Another Shoe Drops on the Subject of Airport Security

Joe Sharkey relates some complaints of passengers annoyed by officious airport security guards in his NYT essay, “ On the Road: Another Shoe Drops on the Subject of Airport Security.” [RSS]

While, like Sharkey, I tend to remove my jacket, belt, watch, wallet, shoes, and so forth ahead of time to speed up the process, I empathize with the complainers. The rules for security screening are arbitrary, intrusive, and have precious little to do with identifying actual terrorists.

Jeff Jarvis and Ann Althouse disagree, saying “What’s the big” and “Just deal with it,” respectively. While that’s good practical advice, it’s not a mindset I like to see in Americans. A bit of outrage over government invading our privacy and hassling people with no cause is a good thing, in my view.

Random searches of young black males walking down the street in gang colors after dark would yield a far, far higher proportion of safety over inconvenience than our current airport screening system. We don’t allow police to do this, however, because Americans have certain fundamental rights that we’ve deemed, since literally our founding as a country, to be inalienable. Yet we’ve sacrificed an ever-growing portion of those rights for damned little gain in security.

We’d do much better focusing our efforts on trying to prevent terrorists from getting on airplanes than trying to screen for anything that could conceivably be used as a weapon.

FILED UNDER: Terrorism, , , , ,
James Joyner
About James Joyner
James Joyner is Professor and Department Head of Security Studies at Marine Corps University's Command and Staff College and a nonresident senior fellow at the Scowcroft Center for Strategy and Security at the Atlantic Council. He's a former Army officer and Desert Storm vet. Views expressed here are his own. Follow James on Twitter @DrJJoyner.


  1. DC Loser says:

    Airport security has turned into something that really isn’t about security, but about the abuse of authority by petty tyrants. You either let them do it to you or you get branded a troublemaker and not allowed on your flight.

  2. skh says:

    The PC crowd sticks their fingers in their ears and hums when the subject of profiling arises. Why it is so problematic for them is a mystery. Not all Muslims look like Muhammed Atta (may he roast), but most of them do. It is a counter-productive waste of resources to strip search Maureen Dowd at the airport. Better use of resources would be to strip search Ann Coulter…and post the pictures. Heh.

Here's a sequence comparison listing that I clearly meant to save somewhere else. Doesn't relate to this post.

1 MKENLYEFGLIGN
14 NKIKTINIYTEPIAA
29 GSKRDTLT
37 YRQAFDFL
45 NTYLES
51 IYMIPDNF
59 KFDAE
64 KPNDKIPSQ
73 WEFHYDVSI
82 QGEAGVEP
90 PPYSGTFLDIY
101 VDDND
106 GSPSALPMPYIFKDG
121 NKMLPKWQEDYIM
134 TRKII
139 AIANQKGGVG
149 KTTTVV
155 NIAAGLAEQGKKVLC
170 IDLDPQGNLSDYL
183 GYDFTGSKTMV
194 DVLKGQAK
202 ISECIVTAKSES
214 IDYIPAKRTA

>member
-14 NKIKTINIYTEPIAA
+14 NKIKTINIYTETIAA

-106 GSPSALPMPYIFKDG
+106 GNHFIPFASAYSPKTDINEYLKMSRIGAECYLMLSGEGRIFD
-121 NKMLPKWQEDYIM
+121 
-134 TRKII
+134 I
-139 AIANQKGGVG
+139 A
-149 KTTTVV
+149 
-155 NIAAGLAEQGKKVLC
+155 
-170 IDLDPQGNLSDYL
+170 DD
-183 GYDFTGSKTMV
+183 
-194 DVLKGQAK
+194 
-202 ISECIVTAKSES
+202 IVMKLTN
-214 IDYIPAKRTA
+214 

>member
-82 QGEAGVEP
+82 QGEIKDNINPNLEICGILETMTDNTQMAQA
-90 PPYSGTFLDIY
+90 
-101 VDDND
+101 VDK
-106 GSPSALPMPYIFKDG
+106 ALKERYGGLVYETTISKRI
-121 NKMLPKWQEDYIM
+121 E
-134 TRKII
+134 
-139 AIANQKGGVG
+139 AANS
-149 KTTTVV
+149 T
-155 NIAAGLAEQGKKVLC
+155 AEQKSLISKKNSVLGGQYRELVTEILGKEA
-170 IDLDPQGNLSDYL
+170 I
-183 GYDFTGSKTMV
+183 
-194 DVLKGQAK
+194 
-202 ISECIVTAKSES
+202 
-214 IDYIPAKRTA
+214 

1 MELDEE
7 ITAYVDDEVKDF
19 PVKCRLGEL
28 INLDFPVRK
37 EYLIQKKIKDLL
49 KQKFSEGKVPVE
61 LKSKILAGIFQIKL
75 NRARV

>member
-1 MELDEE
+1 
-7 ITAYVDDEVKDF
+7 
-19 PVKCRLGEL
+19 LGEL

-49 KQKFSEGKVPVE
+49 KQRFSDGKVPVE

3. John says:

    Seeing that the majority of the world’s Muslims are Indonesian–with the second greatest groups being Nigerian–focusing on Arabs seems to open a rather wide door. Jose Padilla doesn’t exactly fit the profiles being suggested, either, unless it’s so broad as to cover all “swarthy males”.

    If we take them as a category, and add Asian-looking people, and black people, do we then only not screen white Scandinavians and red-haired Irish?

  4. DC Loser says:

    Don’t forget Richard Reid, the shoebomber. He didn’t fit any of those profiles.

  5. Steve says:

    A profile, to work, will have to be more sophisticated than anything suggested in this thread so far. You can’t use a simplistic metric like physical appearance alone. Such a profile will always be beaten as it is susceptible to the “Carnival Booth” strategy. Basically the terrorist organization makes “dry runs” to learn what beats the profile, then sends in a team made up of people who beats the profile.

    As for the analogy between the gangbanger walking down the street and the airport security the two are not analogous. If perhaps gangbangers had the ability to endanger hundreds maybe thousands by walking down the street then the analogy might be much better. The Constitutional prohibition against searches and seizures is against unreasonable searches and seizures. The Supreme Court has already deemed airport searches reasonable. That pretty much settles it.

  6. James Joyner says:

    Certainly, a purely physical profile wouldn’t work. Most likely, the system will require some combination of mechanical scanning devices and an opt-in system like a security background check. Under the current system, the head of the CIA is subject to random checks. Rather silly.

    And, Steve, the Supreme Court saying something doesn’t make it so. Their ratio of nonsense to logical conclusions approximates that of random chance.

  7. DC Loser says:

    ” And, Steve, the Supreme Court saying something doesn’t make it so. Their ratio of nonsense to logical conclusions approximates that of random chance. ”

    Did that apply to the 2000 election decision?

  8. James Joyner says:

    DCL: Sure. I thought the outcome of Bush v. Gore was precisely correct but the reasoning very, very flawed.

    The SC ruling on something settles it, for the time being at least, as a matter of law. It doesn’t necessarily settle the merits of a case.

  9. And if terrorists got a bomb or a gun past screeners many of the same people screaming about the lousy screening would scream about the need for more intrusive screening. Then opponents of the President (whoever’s in office) will use it as ammunition. It’s a no-win situation.